AAA Study Found Hands-Free Devices Distract Drivers

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    NEWSLETTERS

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    Your hands-free device may not keep you as safe as you want when you're behind the wheel.

    A study released this week from AAA and the University of Utah says using those hands-free features behind the wheel is more distracting and dangerous than talking on the phone while driving. In fact, the study says dictating speech to text is the most distracting of all.

    “Just because the device is hands-free doesn’t mean it’s risk free,” says Aaron Kupec from AAA Connecticut.

    Kupec says the study looked at drivers’ cognitive activity while doing certain tasks behind the wheel.

    NBC’s Tom Costello put the driving simulator to the test on the Today show Wednesday morning. He found his reaction time was delayed by 10 percent when concentrating on talking to the car’s computer.

    “The key message here is just because your eyes are on the road and your hands are on the wheel doesn’t mean you’re not distracted,” Kupec says. “You also have to keep your mind on the drive.”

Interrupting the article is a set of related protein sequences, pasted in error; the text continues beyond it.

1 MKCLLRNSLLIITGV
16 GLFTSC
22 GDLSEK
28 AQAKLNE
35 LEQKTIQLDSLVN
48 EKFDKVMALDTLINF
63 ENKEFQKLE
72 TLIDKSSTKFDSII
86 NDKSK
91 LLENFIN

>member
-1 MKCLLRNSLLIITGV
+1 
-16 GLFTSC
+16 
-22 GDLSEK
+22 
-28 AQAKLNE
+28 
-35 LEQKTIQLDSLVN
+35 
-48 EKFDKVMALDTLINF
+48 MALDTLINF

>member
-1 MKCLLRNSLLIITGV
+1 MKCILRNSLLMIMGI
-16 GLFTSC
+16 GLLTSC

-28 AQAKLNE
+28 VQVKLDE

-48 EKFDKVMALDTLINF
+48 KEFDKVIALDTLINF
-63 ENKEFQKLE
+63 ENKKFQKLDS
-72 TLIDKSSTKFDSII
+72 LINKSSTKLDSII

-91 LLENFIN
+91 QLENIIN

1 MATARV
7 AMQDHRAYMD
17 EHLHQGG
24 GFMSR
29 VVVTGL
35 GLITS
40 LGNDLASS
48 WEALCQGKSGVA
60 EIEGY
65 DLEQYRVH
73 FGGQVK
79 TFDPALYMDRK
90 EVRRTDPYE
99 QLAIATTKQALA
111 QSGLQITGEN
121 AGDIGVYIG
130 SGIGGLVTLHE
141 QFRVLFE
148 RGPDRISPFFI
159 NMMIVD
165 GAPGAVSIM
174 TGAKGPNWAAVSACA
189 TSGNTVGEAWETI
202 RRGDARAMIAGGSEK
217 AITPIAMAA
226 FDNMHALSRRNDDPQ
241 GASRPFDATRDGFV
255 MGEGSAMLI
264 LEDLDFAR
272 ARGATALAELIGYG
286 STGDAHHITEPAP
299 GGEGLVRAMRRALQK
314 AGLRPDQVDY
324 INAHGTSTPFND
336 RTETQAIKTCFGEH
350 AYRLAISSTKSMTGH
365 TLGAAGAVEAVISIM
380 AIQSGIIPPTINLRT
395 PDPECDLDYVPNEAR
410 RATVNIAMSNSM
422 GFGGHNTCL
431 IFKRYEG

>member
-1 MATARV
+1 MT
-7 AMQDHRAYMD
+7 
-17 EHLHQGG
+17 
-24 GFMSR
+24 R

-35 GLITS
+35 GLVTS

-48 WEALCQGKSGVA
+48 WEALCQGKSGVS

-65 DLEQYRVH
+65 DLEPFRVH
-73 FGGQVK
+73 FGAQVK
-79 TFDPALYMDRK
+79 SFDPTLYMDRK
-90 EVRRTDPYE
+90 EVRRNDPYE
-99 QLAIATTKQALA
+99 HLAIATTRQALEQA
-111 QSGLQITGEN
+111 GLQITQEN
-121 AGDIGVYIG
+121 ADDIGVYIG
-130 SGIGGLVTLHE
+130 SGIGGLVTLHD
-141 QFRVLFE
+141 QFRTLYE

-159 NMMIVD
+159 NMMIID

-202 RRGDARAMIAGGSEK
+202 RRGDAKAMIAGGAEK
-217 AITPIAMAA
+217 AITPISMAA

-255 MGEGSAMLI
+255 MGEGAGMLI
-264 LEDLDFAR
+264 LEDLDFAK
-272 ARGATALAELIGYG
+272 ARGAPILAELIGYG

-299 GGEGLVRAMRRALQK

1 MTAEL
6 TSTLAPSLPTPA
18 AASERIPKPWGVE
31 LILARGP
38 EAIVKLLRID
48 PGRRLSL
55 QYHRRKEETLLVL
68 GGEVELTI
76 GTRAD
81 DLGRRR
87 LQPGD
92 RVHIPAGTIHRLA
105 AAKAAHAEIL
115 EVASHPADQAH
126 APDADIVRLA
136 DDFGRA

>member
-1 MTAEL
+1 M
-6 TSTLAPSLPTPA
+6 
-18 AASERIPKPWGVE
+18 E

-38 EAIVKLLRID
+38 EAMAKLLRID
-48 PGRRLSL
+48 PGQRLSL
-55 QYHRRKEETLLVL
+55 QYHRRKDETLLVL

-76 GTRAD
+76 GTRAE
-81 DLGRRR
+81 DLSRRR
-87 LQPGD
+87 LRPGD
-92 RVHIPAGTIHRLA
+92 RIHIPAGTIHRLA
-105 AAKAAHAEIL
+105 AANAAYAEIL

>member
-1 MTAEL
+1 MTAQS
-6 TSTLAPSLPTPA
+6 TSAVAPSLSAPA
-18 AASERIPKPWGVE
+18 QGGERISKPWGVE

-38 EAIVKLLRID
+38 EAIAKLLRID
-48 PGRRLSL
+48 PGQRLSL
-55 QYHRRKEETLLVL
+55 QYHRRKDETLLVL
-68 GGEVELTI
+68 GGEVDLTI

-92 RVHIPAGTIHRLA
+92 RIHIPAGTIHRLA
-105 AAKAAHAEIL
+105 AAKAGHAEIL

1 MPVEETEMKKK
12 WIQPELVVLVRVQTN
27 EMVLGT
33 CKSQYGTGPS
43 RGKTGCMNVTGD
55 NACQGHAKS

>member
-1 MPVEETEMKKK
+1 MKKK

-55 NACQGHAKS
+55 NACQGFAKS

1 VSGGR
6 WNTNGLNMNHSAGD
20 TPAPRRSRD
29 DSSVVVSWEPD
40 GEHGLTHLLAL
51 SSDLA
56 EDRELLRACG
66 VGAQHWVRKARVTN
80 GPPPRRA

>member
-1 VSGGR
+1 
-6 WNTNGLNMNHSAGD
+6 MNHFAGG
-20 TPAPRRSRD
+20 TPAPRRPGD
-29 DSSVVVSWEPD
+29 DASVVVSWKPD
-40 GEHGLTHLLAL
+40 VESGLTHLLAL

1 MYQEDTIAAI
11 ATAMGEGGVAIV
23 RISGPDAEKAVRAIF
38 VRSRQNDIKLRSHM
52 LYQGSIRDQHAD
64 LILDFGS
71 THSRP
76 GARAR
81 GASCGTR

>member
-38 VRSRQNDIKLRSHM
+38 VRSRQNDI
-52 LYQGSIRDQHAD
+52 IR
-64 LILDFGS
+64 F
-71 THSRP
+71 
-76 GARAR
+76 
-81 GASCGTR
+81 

Connecticut drivers we talked to agree. They say drivers should ditch the distractions.

    “When it comes to driving you really need to pay attention to the road,” said Virginia Lanese from Thomaston.

    “I typically do not answer calls when I’m in the vehicle driving, certainly not text,” says Miguel Prado from West Hartford.

    Prado has two young children. His SUV can talk to the driver through its speakers, but he doesn’t find it helpful.

    “For me it’s just a distraction trying to stay focused on the response or what the person is telling me.”

    Automobile makers don’t want to jump to a conclusion. They’re not yet convinced their technological efforts to keep drivers safe on the raid have been in vain.

    In a statement, the Alliance of Automobile Manufacturers says they’re concerned the study could mislead because it suggests that hand-held and hands-free devices are equally risky. They also noted that other studies are underway and road safety will be enhanced in the end through the complete body of research.

    Still, Aaron Kupec with AAA says one thing is for certain.

    “The key is to use [these features] responsibly.”